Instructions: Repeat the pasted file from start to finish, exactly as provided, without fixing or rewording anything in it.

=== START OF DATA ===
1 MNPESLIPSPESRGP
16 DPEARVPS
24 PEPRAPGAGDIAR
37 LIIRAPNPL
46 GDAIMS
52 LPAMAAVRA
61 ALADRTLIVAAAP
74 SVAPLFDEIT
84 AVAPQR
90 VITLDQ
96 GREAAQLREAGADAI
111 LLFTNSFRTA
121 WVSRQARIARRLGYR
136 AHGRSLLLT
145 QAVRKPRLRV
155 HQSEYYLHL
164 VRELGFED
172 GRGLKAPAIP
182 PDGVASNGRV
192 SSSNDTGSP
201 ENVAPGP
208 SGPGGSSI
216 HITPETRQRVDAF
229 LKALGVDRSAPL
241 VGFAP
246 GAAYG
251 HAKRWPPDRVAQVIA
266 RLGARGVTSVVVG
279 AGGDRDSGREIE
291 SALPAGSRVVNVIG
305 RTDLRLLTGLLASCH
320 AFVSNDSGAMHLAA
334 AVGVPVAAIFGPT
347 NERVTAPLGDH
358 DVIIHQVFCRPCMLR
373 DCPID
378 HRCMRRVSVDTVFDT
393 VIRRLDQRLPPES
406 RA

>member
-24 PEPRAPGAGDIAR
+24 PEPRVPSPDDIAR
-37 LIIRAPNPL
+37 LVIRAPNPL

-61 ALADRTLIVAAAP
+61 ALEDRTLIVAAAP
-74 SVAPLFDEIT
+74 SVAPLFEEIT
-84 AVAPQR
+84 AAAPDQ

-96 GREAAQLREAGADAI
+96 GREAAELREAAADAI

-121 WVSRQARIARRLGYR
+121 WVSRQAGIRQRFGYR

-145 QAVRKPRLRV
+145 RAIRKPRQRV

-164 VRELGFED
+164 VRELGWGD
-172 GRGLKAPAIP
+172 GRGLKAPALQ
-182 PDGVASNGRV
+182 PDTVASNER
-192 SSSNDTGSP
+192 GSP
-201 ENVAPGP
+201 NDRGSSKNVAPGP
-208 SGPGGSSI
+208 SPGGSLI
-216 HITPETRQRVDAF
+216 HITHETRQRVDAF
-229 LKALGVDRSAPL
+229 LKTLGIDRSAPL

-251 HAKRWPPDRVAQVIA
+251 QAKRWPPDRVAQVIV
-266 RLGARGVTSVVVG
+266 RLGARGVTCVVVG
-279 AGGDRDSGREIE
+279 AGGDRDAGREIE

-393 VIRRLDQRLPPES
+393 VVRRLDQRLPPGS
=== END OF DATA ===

1 MNPESLIPSPESRGP
16 DPEARVPS
24 PEPRAPGAGDIAR
37 LIIRAPNPL
46 GDAIMS
52 LPAMAAVRA
61 ALADRTLIVAAAP
74 SVAPLFDEIT
84 AVAPQR
90 VITLDQ
96 GREAAQLREAGADAI
111 LLFTNSFRTA
121 WVSRQARIARRLGYR
136 AHGRSLLLT
145 QAVRKPRLRV
155 HQSEYYLHL
164 VRELGFED
172 GRGLKAPAIP
182 PDGVASNGRV
192 SSSNDTGSP
201 ENVAPGP
208 SGPGGSSI
216 HITPETRQRVDAF
229 LKALGVDRSAPL
241 VGFAP
246 GAAYG
251 HAKRWPPDRVAQVIA
266 RLGARGVTSVVVG
279 AGGDRDSGREIE
291 SALPAGSRVVNVIG
305 RTDLRLLTGLLASCH
320 AFVSNDSGAMHLAA
334 AVGVPVAAIFGPT
347 NERVTAPLGDH
358 DVIIHQVFCRPCMLR
373 DCPID
378 HRCMRRVSVDTVFDT
393 VIRRLDQRLPPES
406 RA

>member
-24 PEPRAPGAGDIAR
+24 PEPRVPSPDDIAR
-37 LIIRAPNPL
+37 LVIRAPNPL

-61 ALADRTLIVAAAP
+61 ALEDRTLIVAAAP
-74 SVAPLFDEIT
+74 SVAPLFEEIT
-84 AVAPQR
+84 AAAPDQ

-96 GREAAQLREAGADAI
+96 GREAAELREAAADAI

-121 WVSRQARIARRLGYR
+121 WVSRQAGIRQRFGYR

-145 QAVRKPRLRV
+145 RAIRKPRQRV

-164 VRELGFED
+164 VRELGWGD
-172 GRGLKAPAIP
+172 GRGLKAPALQ
-182 PDGVASNGRV
+182 PDTVASNER
-192 SSSNDTGSP
+192 GSP
-201 ENVAPGP
+201 NDRGSSKNVAPGP
-208 SGPGGSSI
+208 SPGGSLI
-216 HITPETRQRVDAF
+216 HITHETRQRVDAF
-229 LKALGVDRSAPL
+229 LKTLGIDRSAPL

-251 HAKRWPPDRVAQVIA
+251 QAKRWPPDRVAQVIV
-266 RLGARGVTSVVVG
+266 RLGARGVTCVVVG
-279 AGGDRDSGREIE
+279 AGGDRDAGREIE

-393 VIRRLDQRLPPES
+393 VVRRLDQRLPPGS